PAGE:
The “real” or actionable billable order is created in the enterprise resource planning or ERP system (which, for the purposes of this example, is an SAP system that includes both the successfactors cloud application 202 c and the SAP backend application 206, as indicated above), so that a certified engineer is sent to the location of the machine that needs to be fixed. The SAP system in this example performs three actions, namely, a check warranty action (e.g., using the SAP backend application 206 and its associated API 208), an identification of the employee/engineer assigned to address the Ticket based on searching for certain qualification criteria (e.g., using the successfactors cloud application 202 c and its associated API 204 c), and the creation of a service order in the ERP system and its assignment to the selected employee/engineer (e.g., using the SAP backend application 206 and the successfactors cloud application 202 c, as well as their associated APIs 208 and 204 c).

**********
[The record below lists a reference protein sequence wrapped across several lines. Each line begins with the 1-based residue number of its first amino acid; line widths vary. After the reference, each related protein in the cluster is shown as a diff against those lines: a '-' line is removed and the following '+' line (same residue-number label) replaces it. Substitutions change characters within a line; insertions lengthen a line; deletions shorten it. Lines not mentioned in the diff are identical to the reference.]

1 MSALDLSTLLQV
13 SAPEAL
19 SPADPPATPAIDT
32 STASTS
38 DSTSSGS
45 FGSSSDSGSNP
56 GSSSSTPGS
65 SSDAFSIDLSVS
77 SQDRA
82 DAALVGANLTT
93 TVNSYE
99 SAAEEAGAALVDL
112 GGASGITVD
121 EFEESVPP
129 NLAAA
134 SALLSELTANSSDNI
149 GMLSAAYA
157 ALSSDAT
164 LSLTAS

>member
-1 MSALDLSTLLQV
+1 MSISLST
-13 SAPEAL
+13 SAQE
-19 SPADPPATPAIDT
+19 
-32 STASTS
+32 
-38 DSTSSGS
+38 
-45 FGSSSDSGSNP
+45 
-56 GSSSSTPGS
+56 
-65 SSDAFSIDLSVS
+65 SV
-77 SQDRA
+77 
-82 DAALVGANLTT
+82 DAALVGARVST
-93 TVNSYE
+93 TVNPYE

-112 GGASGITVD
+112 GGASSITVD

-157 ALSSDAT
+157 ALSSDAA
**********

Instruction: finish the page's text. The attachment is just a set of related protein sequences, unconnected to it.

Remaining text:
This example also involves an iPaaS platform 210 in its own cloud that helps orchestrate the API calls (which may involve application within other clouds, on-premises non-cloud backend applications, etc.). In this case, the webMethods Integration Cloud from Software AG is selected as the iPaaS solution, and the iPaaS platform 210 communications with the SAP backend application 206 via a webMethods on-premises backend application 212 and its associated API 214. As will be appreciated, one or more backend applications may be a part of the overall platform and be exposed through APIs or the like, in manners similar to cloud applications.